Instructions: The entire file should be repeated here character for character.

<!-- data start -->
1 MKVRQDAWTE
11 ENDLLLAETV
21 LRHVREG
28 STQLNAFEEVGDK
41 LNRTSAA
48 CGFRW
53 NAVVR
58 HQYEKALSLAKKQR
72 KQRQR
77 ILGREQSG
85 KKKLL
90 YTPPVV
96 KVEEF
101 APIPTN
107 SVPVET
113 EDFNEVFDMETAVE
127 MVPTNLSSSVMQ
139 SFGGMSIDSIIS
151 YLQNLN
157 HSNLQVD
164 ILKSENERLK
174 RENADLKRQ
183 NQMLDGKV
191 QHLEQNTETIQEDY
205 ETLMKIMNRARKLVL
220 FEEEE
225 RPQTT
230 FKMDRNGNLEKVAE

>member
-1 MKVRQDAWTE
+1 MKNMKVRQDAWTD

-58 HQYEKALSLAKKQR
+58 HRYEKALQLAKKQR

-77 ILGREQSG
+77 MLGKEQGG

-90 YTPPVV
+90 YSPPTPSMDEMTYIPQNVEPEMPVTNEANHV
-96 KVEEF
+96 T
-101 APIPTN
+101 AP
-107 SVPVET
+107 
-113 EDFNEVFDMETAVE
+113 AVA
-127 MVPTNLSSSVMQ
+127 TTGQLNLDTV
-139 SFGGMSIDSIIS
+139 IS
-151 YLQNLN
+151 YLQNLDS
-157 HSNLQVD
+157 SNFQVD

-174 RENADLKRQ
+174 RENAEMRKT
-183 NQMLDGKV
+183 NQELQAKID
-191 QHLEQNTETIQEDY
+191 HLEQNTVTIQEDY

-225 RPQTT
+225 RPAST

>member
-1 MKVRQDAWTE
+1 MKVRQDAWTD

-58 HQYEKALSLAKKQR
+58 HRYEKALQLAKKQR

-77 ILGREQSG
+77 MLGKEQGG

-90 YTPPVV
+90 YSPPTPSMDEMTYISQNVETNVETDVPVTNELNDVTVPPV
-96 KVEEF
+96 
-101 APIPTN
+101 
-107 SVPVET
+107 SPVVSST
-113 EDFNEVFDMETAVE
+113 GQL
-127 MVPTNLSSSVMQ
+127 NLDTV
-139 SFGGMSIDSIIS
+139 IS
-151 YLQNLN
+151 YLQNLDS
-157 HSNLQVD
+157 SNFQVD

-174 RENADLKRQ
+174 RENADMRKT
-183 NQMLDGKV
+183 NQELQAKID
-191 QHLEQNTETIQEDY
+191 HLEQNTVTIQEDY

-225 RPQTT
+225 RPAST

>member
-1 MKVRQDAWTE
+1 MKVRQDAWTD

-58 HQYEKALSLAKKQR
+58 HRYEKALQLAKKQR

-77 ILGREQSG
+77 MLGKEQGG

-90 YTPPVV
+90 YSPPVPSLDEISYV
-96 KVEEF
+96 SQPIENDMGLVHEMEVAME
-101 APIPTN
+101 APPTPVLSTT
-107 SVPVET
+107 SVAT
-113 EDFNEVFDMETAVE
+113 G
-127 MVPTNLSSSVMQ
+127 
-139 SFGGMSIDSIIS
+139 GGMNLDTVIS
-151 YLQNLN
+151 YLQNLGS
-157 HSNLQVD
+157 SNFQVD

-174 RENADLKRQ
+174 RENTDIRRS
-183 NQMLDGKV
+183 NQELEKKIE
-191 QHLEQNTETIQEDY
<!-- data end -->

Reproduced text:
1 MKVRQDAWTE
11 ENDLLLAETV
21 LRHVREG
28 STQLNAFEEVGDK
41 LNRTSAA
48 CGFRW
53 NAVVR
58 HQYEKALSLAKKQR
72 KQRQR
77 ILGREQSG
85 KKKLL
90 YTPPVV
96 KVEEF
101 APIPTN
107 SVPVET
113 EDFNEVFDMETAVE
127 MVPTNLSSSVMQ
139 SFGGMSIDSIIS
151 YLQNLN
157 HSNLQVD
164 ILKSENERLK
174 RENADLKRQ
183 NQMLDGKV
191 QHLEQNTETIQEDY
205 ETLMKIMNRARKLVL
220 FEEEE
225 RPQTT
230 FKMDRNGNLEKVAE

>member
-1 MKVRQDAWTE
+1 MKNMKVRQDAWTD

-58 HQYEKALSLAKKQR
+58 HRYEKALQLAKKQR

-77 ILGREQSG
+77 MLGKEQGG

-90 YTPPVV
+90 YSPPTPSMDEMTYIPQNVEPEMPVTNEANHV
-96 KVEEF
+96 T
-101 APIPTN
+101 AP
-107 SVPVET
+107 
-113 EDFNEVFDMETAVE
+113 AVA
-127 MVPTNLSSSVMQ
+127 TTGQLNLDTV
-139 SFGGMSIDSIIS
+139 IS
-151 YLQNLN
+151 YLQNLDS
-157 HSNLQVD
+157 SNFQVD

-174 RENADLKRQ
+174 RENAEMRKT
-183 NQMLDGKV
+183 NQELQAKID
-191 QHLEQNTETIQEDY
+191 HLEQNTVTIQEDY

-225 RPQTT
+225 RPAST

>member
-1 MKVRQDAWTE
+1 MKVRQDAWTD

-58 HQYEKALSLAKKQR
+58 HRYEKALQLAKKQR

-77 ILGREQSG
+77 MLGKEQGG

-90 YTPPVV
+90 YSPPTPSMDEMTYISQNVETNVETDVPVTNELNDVTVPPV
-96 KVEEF
+96 
-101 APIPTN
+101 
-107 SVPVET
+107 SPVVSST
-113 EDFNEVFDMETAVE
+113 GQL
-127 MVPTNLSSSVMQ
+127 NLDTV
-139 SFGGMSIDSIIS
+139 IS
-151 YLQNLN
+151 YLQNLDS
-157 HSNLQVD
+157 SNFQVD

-174 RENADLKRQ
+174 RENADMRKT
-183 NQMLDGKV
+183 NQELQAKID
-191 QHLEQNTETIQEDY
+191 HLEQNTVTIQEDY

-225 RPQTT
+225 RPAST

>member
-1 MKVRQDAWTE
+1 MKVRQDAWTD

-58 HQYEKALSLAKKQR
+58 HRYEKALQLAKKQR

-77 ILGREQSG
+77 MLGKEQGG

-90 YTPPVV
+90 YSPPVPSLDEISYV
-96 KVEEF
+96 SQPIENDMGLVHEMEVAME
-101 APIPTN
+101 APPTPVLSTT
-107 SVPVET
+107 SVAT
-113 EDFNEVFDMETAVE
+113 G
-127 MVPTNLSSSVMQ
+127 
-139 SFGGMSIDSIIS
+139 GGMNLDTVIS
-151 YLQNLN
+151 YLQNLGS
-157 HSNLQVD
+157 SNFQVD

-174 RENADLKRQ
+174 RENTDIRRS
-183 NQMLDGKV
+183 NQELEKKIE
-191 QHLEQNTETIQEDY